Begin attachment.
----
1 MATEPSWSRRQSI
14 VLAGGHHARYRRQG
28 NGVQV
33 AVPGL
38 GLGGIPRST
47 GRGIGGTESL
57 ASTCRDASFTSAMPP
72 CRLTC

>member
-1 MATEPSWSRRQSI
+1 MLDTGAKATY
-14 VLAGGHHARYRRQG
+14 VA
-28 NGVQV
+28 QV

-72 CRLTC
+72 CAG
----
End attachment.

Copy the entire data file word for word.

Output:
1 MATEPSWSRRQSI
14 VLAGGHHARYRRQG
28 NGVQV
33 AVPGL
38 GLGGIPRST
47 GRGIGGTESL
57 ASTCRDASFTSAMPP
72 CRLTC

>member
-1 MATEPSWSRRQSI
+1 MLDTGAKATY
-14 VLAGGHHARYRRQG
+14 VA
-28 NGVQV
+28 QV

-72 CRLTC
+72 CAG